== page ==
Congratulations Nick Kreider, Opera Colorado’s 2019 Norblom Award winner. Receiving this award prompted Nick and I to collaborate on a portrait session. We created a few more traditional, conservative head-shots and some beautiful color portraits from this setting, of course. But what I enjoy most are these black and white portraits we created both in the studio and outside.
It’s been a long time since I did a major website overhaul. Always overdue, actually because a good portfolio is a constantly morphing, changing entity. However – I did recently add a new gallery of portraiture that I’m proud of. Mostly recent work for magazine and commercial clients. Take a look, let me know what you think!
Troy Isley just won a bronze medal at the AIBA world championships in Hamburg. I was commissioned to photograph him before he left Colorado. He is a great human; someone to watch and root for all the way (think Tokyo 2020). Congratulations Troy!
I always love meeting new people and it was a joy to spend time with Angela and her family. We made these portraits at her home on assignment for a healthcare publication.
I had a fantastic assignment recently to spend the day with Ethiopian marathoner and Olympic silver medalist, Feyisa Lilesa. He now lives in Arizona, not returning to his homeland after finishing second in Rio and displaying a protest gesture as he crossed the finish line, for fear of what might happen to him upon his return.
I had the wonderful opportunity to meet and photograph actress Katie Barberi this fall here in Colorado. She was willing to head to a location I had scouted earlier in the day and even traipse through the woods a bit to stand in what looked like an odd choice for a portrait. However, I’m glad she trusted me and was willing, because that location and her cooperation made the best photographs of the afternoon.
3 black and white portraits from an executive portrait shoot here in Denver recently. We wanted the portraits to convey his personality, style and commanding presence while still being approachable.
After a full day of training and just days before he left Colorado for his Olympic debut in Sochi, U.S. figure skater Jason Brown agreed to go outside in below freezing temperatures and some serious snow to pose for a few portraits for me. We made a several wonderful photographs, the best two are below, and through the entire day of training and freezing outside Jason was generous with his time and energy, friendly and helpful, and a true pleasure to meet and work with.
South Dakota’s Chief Justice, poses for a portrait with a sign he had made in the middle of a road near Pierre. My picture editor was open to the idea, the Chief Justice was willing, and the result was a photograph that tells the story of a lack of lawyers in rural areas of the state in a visually interesting way.
A wonderful recent commission to photograph the Denver Art Museum (DAM) Director, Christoph Heinrich, allowed for creative composition, less conservative lighting and the opportunity to craft some visually interesting portraits of an executive in one of my favorite buildings in Denver. The biggest challenge during this shoot ended up a tie between the snow that began falling the moment we went outside for that portion of the shoot and the difficulty distilling such a complex and striking building into one or two portrait locations.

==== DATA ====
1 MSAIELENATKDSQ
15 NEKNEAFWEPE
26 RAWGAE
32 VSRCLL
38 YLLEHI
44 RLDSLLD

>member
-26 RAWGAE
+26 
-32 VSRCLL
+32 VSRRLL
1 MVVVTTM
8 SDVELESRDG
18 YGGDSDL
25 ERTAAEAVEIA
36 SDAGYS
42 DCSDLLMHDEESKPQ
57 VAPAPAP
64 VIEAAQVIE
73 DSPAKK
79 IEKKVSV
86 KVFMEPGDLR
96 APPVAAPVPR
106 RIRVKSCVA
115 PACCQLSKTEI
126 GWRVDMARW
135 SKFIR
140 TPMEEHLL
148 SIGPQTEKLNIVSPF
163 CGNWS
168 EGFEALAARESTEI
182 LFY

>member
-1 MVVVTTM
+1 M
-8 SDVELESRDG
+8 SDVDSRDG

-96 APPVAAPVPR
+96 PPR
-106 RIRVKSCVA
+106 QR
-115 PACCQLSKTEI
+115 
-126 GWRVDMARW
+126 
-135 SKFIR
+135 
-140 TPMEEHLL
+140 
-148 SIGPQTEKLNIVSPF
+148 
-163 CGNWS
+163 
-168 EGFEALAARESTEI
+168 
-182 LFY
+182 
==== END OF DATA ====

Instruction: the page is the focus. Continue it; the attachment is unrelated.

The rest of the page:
I couldn’t hope for better subjects to capture in moody black and white portraits than talented artists. Below are portraits of 3 of Opera Colorado’s Young Artists.
I am pleased to share the August 2012 cover of Golf Business magazine with my photograph on the cover. Yep – this is a real portrait made during an actual fireworks display on July 3rd. And moving that huge buffalo head on a golf cart to the location for the photograph they used as a spread inside sure did get me some interesting looks. Happy August!
The magazine hired me to create an environmental portrait of Larry Gold at their Boulder, Colorado headquarters. I knew there was the potential for this story -and a photograph from the shoot- to appear on the cover. Because of that, I created 3 different lighting + location setups to give the magazine a variety of options to work from. So, with some advanced planning, (I was able to read a draft of the article beforehand which allowed me to better integrate elements of the story into the photographs) Larry’s cooperation and a little luck, we made the cover.
I am in the process of sending out a new promo piece. This photograph is the dominant picture, and I want to share a bit of the story behind the picture.
Bob Cain, Forest Entomologist with the USFS, is standing in a section of forest about 40 miles west of Denver, Colorado, that was hit particularly hard by the mountain pine beetle. The mountain pine beetle, a species of bark beetle, Dendroctonus ponderosae, is native to the forests here in the western United States.
The Barns Dance is no longer in Denver. I raced downtown just in time to photograph a city worker covering the very last of these diagonal pedestrian crossing signals. My task was to show the end of this diagonal crossing era, and maybe what these Barnes Dance intersection crossings, that originated here in Denver, actually are.
Basically, interesting pictures of people crossing the street.
This is an ideal story to illustrate with reportage style photography. I looked for different angles, made arrangements to go back with a crew later in the evening and spent some time walking the streets of downtown Denver enjoying the occasion to do some traditional street photography.